In a market that’s flooded with zombie and post apocalyptic media, there are a number of experiences that are enjoyable and an even larger number that aren’t.
Deadlight, by Tequila Works for the Xbox Live Arcade, is one of those enjoyable experiences. At 1,200 Microsoft Points, you get about four hours worth of story for a single play through on normal difficulty. That number doubles for completionists and achievement hunters who finish the game on the hardest difficulty and gather every collectible.
Deadlight stars Randall Wayne, an aging park ranger who sets out to find his family in the aftermath of a zombie apocalypse. By the end, Randall becomes a fairly well developed character with a satisfying conclusion and plot twist akin to Stephen King. His co-stars however are lacking on both levels of depth and voice acting. This lack of deep supporting roles does not however detract much from the game considering its length and scope. While I liked the Rat Man, I frequently had difficulty hearing his lines over the environmental ambiance. I strongly recommend that subtitles be enabled while playing.
Gameplay is intercut with graphic novel style cinematics that advance the story and develops the characters. These are short pauses to gameplay which doesn’t disrupt the pacing as can often occur. It’s obvious from these animatics that the majority of resources were spent elsewhere. This is not a criticism. Where the cinematics and supporting character voice acting is lacking however, the rest of Deadlight shines. I don’t need Michael Bay directed cinematics in my games if the gameplay is tight and I appreciate the example Deadlight sets for balancing game development resources.
Deadlight is a fairly polished platforming experience. It is an enjoyable sidescroller that includes elements you’d expect in any platformer, along with mechanics that have become ubiquitous with zombie games such as shotguns and fireman’s axes. This experience is wrapped up in an aesthetically commendable package. While many recent platformers have aired on the side of minimalist or highly stylized, Deadlight makes great use of the Unreal engine for a lightly stylistic-realist approach; Deadlight is a pretty game.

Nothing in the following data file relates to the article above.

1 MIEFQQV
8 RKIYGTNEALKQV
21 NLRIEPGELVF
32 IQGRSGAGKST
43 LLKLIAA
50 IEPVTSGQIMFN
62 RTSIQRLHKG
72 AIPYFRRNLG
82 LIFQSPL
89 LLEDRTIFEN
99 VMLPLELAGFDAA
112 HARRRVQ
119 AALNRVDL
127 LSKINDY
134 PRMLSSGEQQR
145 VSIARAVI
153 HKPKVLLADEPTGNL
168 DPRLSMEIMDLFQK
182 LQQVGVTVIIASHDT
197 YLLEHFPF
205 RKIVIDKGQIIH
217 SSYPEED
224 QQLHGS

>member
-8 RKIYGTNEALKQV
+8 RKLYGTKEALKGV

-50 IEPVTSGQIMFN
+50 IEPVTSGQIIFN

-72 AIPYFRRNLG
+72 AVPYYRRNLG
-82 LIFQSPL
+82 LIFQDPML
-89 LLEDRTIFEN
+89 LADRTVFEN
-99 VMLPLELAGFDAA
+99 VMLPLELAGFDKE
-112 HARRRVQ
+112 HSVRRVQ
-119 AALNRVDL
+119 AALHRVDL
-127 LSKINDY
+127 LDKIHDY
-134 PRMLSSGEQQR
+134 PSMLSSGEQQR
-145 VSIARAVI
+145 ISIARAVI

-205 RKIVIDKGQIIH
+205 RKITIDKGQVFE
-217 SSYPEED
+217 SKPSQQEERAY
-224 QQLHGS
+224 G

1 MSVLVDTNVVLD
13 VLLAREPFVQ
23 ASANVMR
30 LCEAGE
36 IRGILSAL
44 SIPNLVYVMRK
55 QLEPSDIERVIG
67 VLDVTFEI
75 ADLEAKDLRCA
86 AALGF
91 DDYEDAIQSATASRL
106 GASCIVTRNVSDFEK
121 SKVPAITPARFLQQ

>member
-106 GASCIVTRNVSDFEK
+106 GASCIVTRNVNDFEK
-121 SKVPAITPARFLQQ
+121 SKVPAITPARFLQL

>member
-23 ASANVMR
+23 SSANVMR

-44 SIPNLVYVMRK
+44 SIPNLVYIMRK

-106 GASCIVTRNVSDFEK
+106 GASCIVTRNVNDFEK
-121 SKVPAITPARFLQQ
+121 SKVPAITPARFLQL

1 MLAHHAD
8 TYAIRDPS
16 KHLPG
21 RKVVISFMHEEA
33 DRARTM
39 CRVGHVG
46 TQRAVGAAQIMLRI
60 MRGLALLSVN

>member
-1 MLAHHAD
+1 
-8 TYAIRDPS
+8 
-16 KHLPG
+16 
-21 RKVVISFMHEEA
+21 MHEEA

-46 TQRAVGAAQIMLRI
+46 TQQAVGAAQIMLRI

Progress is saved using an automatic checkpoint system after nearly every obstacle. This, in conjunction with a limited stamina supply and even smaller health pool, make for a well balanced system of trial and error while never becoming aggravating. The player is encouraged to try different methods for overcoming obstacles because the game is challenging enough to require it and yet not punishing enough to discourage it. In addition, Deadlight makes great use of Xbox Live’s Achievement system. While I am not an advocate for free achievements, neither do I believe they should be reserved only for the hardcore gamer. Deadlight includes a number of achievements, many of them often awarded by accident. As an occasionally casual gamer, I appreciate the feeling of being rewarded for my time and the frequency of achievement awards in Deadlight tickles that nerve to satisfaction.
Deadlight hits a lot of the right notes. It’s a solid platformer with a healthy dose of zombie action, pleasing visuals, and rewards you for enjoying the experience. To interested players, I recommend scouting this game out on the PC from the Steam store as it frequently goes on sale for a fraction of the cost from the Xbox Live Arcade. With the exception of some very minor negative observations, Deadlight is a great way to take a break from the larger epic gaming sagas of the day and enjoy a short stint elsewhere.
- Visual quality
- Polished platforming-zombie experience
- Satisfying main character arc
- Numerous achievements
- Subtitles necessary for occasionally poor audio mixing
- Overpriced within the Xbox ecosystem
Price: 1,200 Microsoft Points
Platform: Xbox Live Arcade
Demo Available: Yes